If you’re looking at the best touch screen monitors and thinking "they’re all a bit too chunky", then the compact ViewSonic TD2230 might be just what you’re looking for. At just 22-inches wide and weighing 7.9 pounds, the ViewSonic TD2230 puts portability front and center. Sadly, some sacrifices have been made in the comfort department to accommodate the smaller screen.
With an MSRP of $279.99, it’s relatively cheap too (and you can find it cheaper than that if you shop around). If you can put up with the ugly cable management and occasionally uncomfortable user experience, then the ViewSonic TD2230 is a decent option.
ViewSonic TD2230 review: Design
- Thin bezel
- Connection ports on side
The ViewSonic TD2230’s design is reminiscent of the Planar Helium PCT2235 that we tested a while back. Both monitors share the same thin bezel design, both have a glassy reflective surface and they’re both styled in a similar, reserved manner. In fact, if it wasn’t for the logos on the front we probably wouldn’t be able to tell you which was which.
The thin bezel means that, like the Planar Helium PCT2235, the ViewSonic TD2230 sits very low on the desk when using the stand to prop it up. This makes the touch screen less comfortable to use that some other models, as you find you hand scrunching up against the desk when trying to touch the bottom end of the screen. If comfort is your primary concern, we recommend the Planar Helium PCT2485.
One strange aesthetic choice is that the connection ports are all located on the side of the monitor. This is great for accessibility but it does mean that you’re left with a load of cables sticking out of the side of your monitor, which isn’t a great look.
ViewSonic TD2230 review: Screen quality
- Full HD ten-point touch screen
- Low input lag
Like all of the monitors we tested, the ViewSonic TD2230 has a full HD (1920 x 1080) pixel resolution and a ten-point touch screen. At 22-inches (21.5-inches for the screen itself), it’s also the smallest monitor we tested, so it might be worth considering if you’re likely to be moving your monitor around a lot between work spaces. Where the ViewSonic TD2230 pulls away from the pack is with its short pixel pitch (the space between individual pixels). This results in a much sharper image quality on screen when compared to the other monitors we looked at.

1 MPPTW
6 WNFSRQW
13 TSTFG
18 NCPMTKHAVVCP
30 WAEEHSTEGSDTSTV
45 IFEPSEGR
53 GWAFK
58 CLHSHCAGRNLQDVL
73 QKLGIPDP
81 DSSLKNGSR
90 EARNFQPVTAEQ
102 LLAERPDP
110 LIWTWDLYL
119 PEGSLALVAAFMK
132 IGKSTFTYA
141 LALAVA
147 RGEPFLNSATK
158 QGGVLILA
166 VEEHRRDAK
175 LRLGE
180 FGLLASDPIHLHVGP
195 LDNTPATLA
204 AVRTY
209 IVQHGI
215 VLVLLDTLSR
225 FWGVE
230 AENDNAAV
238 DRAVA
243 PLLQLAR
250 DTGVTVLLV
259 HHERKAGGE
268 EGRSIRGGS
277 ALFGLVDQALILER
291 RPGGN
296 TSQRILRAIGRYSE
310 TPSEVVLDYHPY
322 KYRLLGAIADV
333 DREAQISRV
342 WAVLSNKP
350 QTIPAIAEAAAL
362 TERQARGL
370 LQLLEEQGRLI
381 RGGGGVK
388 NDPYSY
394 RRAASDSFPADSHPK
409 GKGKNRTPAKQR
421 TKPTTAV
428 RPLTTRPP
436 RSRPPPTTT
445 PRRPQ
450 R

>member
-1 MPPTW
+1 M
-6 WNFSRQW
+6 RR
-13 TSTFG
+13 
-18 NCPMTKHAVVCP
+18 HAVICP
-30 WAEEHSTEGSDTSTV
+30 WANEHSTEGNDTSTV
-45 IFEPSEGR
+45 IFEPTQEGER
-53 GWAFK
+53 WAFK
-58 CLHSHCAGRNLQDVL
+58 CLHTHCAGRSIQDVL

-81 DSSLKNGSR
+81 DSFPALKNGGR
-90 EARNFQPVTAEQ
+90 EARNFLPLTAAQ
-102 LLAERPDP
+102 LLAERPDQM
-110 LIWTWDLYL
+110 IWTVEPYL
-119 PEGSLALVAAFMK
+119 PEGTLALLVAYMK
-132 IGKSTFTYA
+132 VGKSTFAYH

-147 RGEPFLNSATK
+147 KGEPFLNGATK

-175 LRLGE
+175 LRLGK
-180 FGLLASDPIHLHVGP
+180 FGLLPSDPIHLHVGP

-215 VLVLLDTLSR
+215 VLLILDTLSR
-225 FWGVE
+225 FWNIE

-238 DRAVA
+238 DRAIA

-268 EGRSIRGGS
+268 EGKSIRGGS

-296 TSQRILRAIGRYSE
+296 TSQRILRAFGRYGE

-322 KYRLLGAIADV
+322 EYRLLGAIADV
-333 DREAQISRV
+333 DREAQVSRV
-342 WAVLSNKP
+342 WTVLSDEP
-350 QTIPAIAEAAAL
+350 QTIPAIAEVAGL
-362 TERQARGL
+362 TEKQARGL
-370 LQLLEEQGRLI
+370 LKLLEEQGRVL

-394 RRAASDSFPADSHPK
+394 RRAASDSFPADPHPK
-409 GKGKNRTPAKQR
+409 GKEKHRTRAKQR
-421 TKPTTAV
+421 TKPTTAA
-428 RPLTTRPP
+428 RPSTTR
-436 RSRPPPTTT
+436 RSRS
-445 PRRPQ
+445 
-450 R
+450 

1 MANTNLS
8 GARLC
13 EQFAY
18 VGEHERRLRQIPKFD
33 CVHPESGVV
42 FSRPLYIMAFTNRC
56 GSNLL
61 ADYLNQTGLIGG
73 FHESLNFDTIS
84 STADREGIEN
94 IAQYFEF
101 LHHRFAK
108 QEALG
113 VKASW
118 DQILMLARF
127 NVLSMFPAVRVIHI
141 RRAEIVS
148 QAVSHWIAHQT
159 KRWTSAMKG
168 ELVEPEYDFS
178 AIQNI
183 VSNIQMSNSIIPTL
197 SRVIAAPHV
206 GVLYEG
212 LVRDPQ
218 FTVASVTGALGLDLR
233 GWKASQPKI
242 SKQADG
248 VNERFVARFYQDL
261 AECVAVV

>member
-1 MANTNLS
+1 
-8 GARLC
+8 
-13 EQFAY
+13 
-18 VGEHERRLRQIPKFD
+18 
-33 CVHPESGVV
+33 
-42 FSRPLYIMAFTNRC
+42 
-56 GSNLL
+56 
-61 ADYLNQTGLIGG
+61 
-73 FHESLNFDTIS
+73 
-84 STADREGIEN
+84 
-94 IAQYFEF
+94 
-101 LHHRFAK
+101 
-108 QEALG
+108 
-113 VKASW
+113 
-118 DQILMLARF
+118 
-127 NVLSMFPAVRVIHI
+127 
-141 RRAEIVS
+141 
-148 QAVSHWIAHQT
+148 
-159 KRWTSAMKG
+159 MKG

The ViewSonic TD2230 also has a low input lag, which means that it would be suitable for gaming purposes in a pinch, though really we wouldn’t recommend any touch screen monitor for serious gaming use. The screen also has a 7 millisecond response time (the amount of time it takes a pixel to change color), which means it’s great for watching videos on too.
ViewSonic TD2230 review: Usability
- Eco-friendly mode to keep power usage low
- 50 degree tilt range
Compared with the other screens that we tested, the ViewSonic TD2230 has a low average power consumption of just 19 watts when used in eco-friendly mode, which is nearly half the power usage of the power hungry Planar Helium PCT2485.
With a 50 degree tilt range, the ViewSonic TD2230 isn’t as flexible as many of the other touch screen monitors that we tested, but the stand can be retracted to allow the screen to lie flat on your work surface. There are connection ports for HDMI and DisplayPort, along with USB 3.0 ports though as noted earlier, these are all on the side of the monitor. Good for accessibility, bad for cable management.
Should I buy the ViewSonic TD2230?
There are some issues with the ViewSonic TD2230 that keep it from the top half of our rankings, but it’s still a decent option if you need a touch screen monitor and don’t have a lot of desk space to put it on. The screen itself is excellent, but strange design choices mean it’s uncomfortable to use and ugly to look at.